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If you have low spots due to removed brush, bushes or whatever you need to fill those in. However it is a good idea to make sure organic matter has been removed. The issue is the roots and so forth rot.and result in low spots as the rot compresses.

If the organics have been removed then you will still want to dig a trench down to solid gouging and then fill with stone dust or crushed rock. The thing here is the tripping out a bush loosens the soil which will eventually settle again. The other option is to tamp the soil to the same density as the surrounding landscape.

While slightly unrelated a good portion of my property is a sandy loam. The side walks in several places over the years have settled and tilted dramatically. This is actually a problem with all construction in the neighborhood. In some places it was so bad I had to replace the walkway. So to try to prevent a reoccurrence I dug down a good two feet into a different layer of dirt (it is pretty obvious) and then back filled with two feet of crush stone (#2 I think) and then laid concrete across that base for the replacement side walk. So far so good.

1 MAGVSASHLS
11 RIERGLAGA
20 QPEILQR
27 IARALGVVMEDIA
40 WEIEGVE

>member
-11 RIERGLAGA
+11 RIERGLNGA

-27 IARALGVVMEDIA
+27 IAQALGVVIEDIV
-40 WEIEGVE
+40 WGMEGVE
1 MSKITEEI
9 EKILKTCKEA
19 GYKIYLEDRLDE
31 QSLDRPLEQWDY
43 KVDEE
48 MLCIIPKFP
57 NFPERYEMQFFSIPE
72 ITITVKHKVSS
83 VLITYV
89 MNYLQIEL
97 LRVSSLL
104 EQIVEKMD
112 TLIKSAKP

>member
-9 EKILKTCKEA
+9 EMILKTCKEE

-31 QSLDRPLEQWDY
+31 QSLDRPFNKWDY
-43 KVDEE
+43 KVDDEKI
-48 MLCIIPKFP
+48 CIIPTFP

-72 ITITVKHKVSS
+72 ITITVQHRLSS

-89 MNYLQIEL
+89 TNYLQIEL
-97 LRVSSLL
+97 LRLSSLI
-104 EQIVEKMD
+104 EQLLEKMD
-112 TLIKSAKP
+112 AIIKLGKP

Interesting the state took a similar approach when rebuilding one of the local highways that wasn't all that stable and in fact was on somewhat swampy land. They literally dug a channel deep enough to bury the rather large bulldozers they where using.

In the end construction is all about your foundation. That foundation can be a road bed for a rail way or a sky scraper, either way you need to consider local conditions.
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